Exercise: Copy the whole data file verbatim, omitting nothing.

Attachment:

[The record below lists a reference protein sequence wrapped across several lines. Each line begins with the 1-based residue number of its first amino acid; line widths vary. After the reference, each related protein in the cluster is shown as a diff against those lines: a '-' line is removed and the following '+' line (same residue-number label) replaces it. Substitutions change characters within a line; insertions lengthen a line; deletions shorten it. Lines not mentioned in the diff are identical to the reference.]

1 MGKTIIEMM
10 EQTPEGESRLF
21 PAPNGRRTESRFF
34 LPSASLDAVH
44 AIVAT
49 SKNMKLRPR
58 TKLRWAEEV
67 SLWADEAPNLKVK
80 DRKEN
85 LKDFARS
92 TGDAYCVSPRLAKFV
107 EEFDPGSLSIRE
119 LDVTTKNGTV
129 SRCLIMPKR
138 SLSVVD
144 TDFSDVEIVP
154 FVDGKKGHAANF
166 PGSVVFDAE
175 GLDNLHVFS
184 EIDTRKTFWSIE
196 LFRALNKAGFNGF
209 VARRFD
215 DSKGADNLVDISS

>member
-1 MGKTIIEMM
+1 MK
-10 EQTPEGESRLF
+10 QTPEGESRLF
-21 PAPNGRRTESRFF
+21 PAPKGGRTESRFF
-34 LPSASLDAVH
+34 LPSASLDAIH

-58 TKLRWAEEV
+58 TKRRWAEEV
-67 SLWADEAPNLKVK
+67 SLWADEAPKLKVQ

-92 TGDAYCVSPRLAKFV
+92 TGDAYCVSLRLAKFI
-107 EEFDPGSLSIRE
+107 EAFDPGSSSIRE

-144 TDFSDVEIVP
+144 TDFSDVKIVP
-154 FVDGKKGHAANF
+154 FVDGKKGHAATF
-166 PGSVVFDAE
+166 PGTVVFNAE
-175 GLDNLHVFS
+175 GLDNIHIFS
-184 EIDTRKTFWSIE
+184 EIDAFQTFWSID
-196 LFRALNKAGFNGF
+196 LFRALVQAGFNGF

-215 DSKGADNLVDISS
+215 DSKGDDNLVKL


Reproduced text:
[The record below lists a reference protein sequence wrapped across several lines. Each line begins with the 1-based residue number of its first amino acid; line widths vary. After the reference, each related protein in the cluster is shown as a diff against those lines: a '-' line is removed and the following '+' line (same residue-number label) replaces it. Substitutions change characters within a line; insertions lengthen a line; deletions shorten it. Lines not mentioned in the diff are identical to the reference.]

1 MGKTIIEMM
10 EQTPEGESRLF
21 PAPNGRRTESRFF
34 LPSASLDAVH
44 AIVAT
49 SKNMKLRPR
58 TKLRWAEEV
67 SLWADEAPNLKVK
80 DRKEN
85 LKDFARS
92 TGDAYCVSPRLAKFV
107 EEFDPGSLSIRE
119 LDVTTKNGTV
129 SRCLIMPKR
138 SLSVVD
144 TDFSDVEIVP
154 FVDGKKGHAANF
166 PGSVVFDAE
175 GLDNLHVFS
184 EIDTRKTFWSIE
196 LFRALNKAGFNGF
209 VARRFD
215 DSKGADNLVDISS

>member
-1 MGKTIIEMM
+1 MK
-10 EQTPEGESRLF
+10 QTPEGESRLF
-21 PAPNGRRTESRFF
+21 PAPKGGRTESRFF
-34 LPSASLDAVH
+34 LPSASLDAIH

-58 TKLRWAEEV
+58 TKRRWAEEV
-67 SLWADEAPNLKVK
+67 SLWADEAPKLKVQ

-92 TGDAYCVSPRLAKFV
+92 TGDAYCVSLRLAKFI
-107 EEFDPGSLSIRE
+107 EAFDPGSSSIRE

-144 TDFSDVEIVP
+144 TDFSDVKIVP
-154 FVDGKKGHAANF
+154 FVDGKKGHAATF
-166 PGSVVFDAE
+166 PGTVVFNAE
-175 GLDNLHVFS
+175 GLDNIHIFS
-184 EIDTRKTFWSIE
+184 EIDAFQTFWSID
-196 LFRALNKAGFNGF
+196 LFRALVQAGFNGF

-215 DSKGADNLVDISS
+215 DSKGDDNLVKL